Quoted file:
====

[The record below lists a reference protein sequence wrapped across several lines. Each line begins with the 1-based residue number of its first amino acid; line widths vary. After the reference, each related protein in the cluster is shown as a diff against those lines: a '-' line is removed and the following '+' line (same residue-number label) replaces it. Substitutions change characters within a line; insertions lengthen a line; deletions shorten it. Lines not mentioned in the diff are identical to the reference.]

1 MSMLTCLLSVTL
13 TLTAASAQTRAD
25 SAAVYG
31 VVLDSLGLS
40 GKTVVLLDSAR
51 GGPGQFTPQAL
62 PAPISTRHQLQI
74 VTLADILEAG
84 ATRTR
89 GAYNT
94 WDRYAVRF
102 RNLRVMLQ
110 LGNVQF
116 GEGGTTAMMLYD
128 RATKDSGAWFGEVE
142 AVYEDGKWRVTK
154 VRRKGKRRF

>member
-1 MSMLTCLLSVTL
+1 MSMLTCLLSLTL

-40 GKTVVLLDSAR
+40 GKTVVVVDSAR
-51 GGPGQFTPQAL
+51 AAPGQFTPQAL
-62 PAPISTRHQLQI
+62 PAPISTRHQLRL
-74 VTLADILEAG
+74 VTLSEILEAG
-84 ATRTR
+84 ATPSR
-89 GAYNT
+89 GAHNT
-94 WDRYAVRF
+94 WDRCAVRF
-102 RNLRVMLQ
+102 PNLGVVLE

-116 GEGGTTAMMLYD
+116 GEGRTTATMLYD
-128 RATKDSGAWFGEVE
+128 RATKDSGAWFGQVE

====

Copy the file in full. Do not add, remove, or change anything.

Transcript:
[The record below lists a reference protein sequence wrapped across several lines. Each line begins with the 1-based residue number of its first amino acid; line widths vary. After the reference, each related protein in the cluster is shown as a diff against those lines: a '-' line is removed and the following '+' line (same residue-number label) replaces it. Substitutions change characters within a line; insertions lengthen a line; deletions shorten it. Lines not mentioned in the diff are identical to the reference.]

1 MSMLTCLLSVTL
13 TLTAASAQTRAD
25 SAAVYG
31 VVLDSLGLS
40 GKTVVLLDSAR
51 GGPGQFTPQAL
62 PAPISTRHQLQI
74 VTLADILEAG
84 ATRTR
89 GAYNT
94 WDRYAVRF
102 RNLRVMLQ
110 LGNVQF
116 GEGGTTAMMLYD
128 RATKDSGAWFGEVE
142 AVYEDGKWRVTK
154 VRRKGKRRF

>member
-1 MSMLTCLLSVTL
+1 MSMLTCLLSLTL

-40 GKTVVLLDSAR
+40 GKTVVVVDSAR
-51 GGPGQFTPQAL
+51 AAPGQFTPQAL
-62 PAPISTRHQLQI
+62 PAPISTRHQLRL
-74 VTLADILEAG
+74 VTLSEILEAG
-84 ATRTR
+84 ATPSR
-89 GAYNT
+89 GAHNT
-94 WDRYAVRF
+94 WDRCAVRF
-102 RNLRVMLQ
+102 PNLGVVLE

-116 GEGGTTAMMLYD
+116 GEGRTTATMLYD
-128 RATKDSGAWFGEVE
+128 RATKDSGAWFGQVE